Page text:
“A young girl came running in saying, ‘‘the president’s been shot,’’ Johnson recalled today on CBS’s ‘‘Face the Nation’’ program. ‘‘And our teacher said, ‘girls, girls, we know nothing about the truth of these rumors, and until we do there will be Spanish.’’’
The week of the 50th anniversary of the Nov. 22, 1963, assassination will include a visit to Kennedy’s grave in Arlington National Cemetery by President Barack Obama. For several months, television specials, magazine articles and several books have focused on the Kennedy presidency and presented details of the moments before and after his death.
Johnson recalled on the CBS program that the Secret Service sent an agent she knew from her father’s detail to Washington’s National Cathedral School to tell her that her parents were safe.
‘‘I turned and ran in the other direction, as if I could run away from the inevitable,” Johnson said. “And of course, I wasn’t capable of out-running a Secret Service agent.”
She recalled Kennedy’s funeral, which she attended, as heart-wrenching.
“We looked at the Kennedy family so close, so young, so vital, so noble,” Johnson said. “And we were just consumed in pain.”
Relatives of Kennedy who were interviewed on the Sunday talk shows said the anniversary should be a time to focus on his political legacy rather than on the assassination.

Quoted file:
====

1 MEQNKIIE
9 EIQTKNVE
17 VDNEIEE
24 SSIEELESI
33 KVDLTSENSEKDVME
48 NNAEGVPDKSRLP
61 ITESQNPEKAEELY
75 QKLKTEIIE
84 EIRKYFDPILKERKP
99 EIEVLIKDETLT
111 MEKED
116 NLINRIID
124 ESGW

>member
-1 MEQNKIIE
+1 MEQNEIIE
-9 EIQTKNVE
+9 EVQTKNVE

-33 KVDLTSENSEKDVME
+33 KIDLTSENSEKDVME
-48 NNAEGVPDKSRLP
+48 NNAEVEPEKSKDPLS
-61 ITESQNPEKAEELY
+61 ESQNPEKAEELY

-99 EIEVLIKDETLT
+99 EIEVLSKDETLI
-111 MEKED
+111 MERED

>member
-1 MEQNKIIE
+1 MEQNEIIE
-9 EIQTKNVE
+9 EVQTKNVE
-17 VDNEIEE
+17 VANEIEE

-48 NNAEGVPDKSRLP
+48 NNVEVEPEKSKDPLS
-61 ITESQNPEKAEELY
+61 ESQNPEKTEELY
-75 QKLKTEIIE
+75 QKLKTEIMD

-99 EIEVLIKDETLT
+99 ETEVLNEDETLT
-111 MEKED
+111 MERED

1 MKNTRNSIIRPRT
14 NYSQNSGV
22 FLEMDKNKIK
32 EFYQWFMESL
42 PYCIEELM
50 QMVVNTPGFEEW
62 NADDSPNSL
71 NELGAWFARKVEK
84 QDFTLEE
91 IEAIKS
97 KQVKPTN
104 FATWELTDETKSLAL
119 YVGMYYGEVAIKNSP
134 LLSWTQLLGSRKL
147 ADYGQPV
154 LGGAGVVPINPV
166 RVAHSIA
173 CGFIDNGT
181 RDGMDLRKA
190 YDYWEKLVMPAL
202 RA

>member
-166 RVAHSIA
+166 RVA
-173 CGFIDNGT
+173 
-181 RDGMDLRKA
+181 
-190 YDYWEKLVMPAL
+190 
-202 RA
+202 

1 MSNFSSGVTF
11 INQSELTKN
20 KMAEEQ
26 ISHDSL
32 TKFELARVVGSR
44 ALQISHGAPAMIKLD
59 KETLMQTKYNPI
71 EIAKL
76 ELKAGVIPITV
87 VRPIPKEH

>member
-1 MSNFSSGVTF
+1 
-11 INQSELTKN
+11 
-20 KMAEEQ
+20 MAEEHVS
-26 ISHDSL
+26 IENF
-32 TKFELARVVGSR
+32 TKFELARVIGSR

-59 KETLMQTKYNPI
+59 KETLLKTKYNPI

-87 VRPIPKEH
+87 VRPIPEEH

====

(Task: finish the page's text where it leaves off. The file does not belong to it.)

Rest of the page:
Kathleen Kennedy Townsend, speaking on “Fox News Sunday,” said she didn’t know whether Lee Harvey Oswald acted alone in the assassination or was part of a conspiracy.
“I’m not going to solve that problem, and so what I’m going to do is focus on things I can do to make a difference,” said Townsend, daughter of Senator Robert F. Kennedy, who was assassinated in 1968 while seeking the Democratic presidential nomination.
President Kennedy was shot in the head from the sixth floor of the Texas School Book Depository. The Warren Commission, the U.S. panel set up to investigate the assassination, concluded that Oswald acted alone and fired the shots at Kennedy and at then-Texas Gov. John Connally, who was wounded.
Two days later, Oswald was shot and killed by Jack Ruby, a Dallas nightclub operator.
Patrick Kennedy, Townsend’s cousin and a former U.S. Representative from Rhode Island, sought inspiration in his uncle’s legacy for resolving current U.S. political challenges, including the flawed rollout of the Affordable Care Act.
“We have to fix this but the good news is if we work together, which is what President Kennedy was about, I think we can attain and achieve anything and that was his inspiration to all Americans,” said Kennedy, a Democrat and son of Senator Edward Kennedy of Massachusetts who died in office in 2009.
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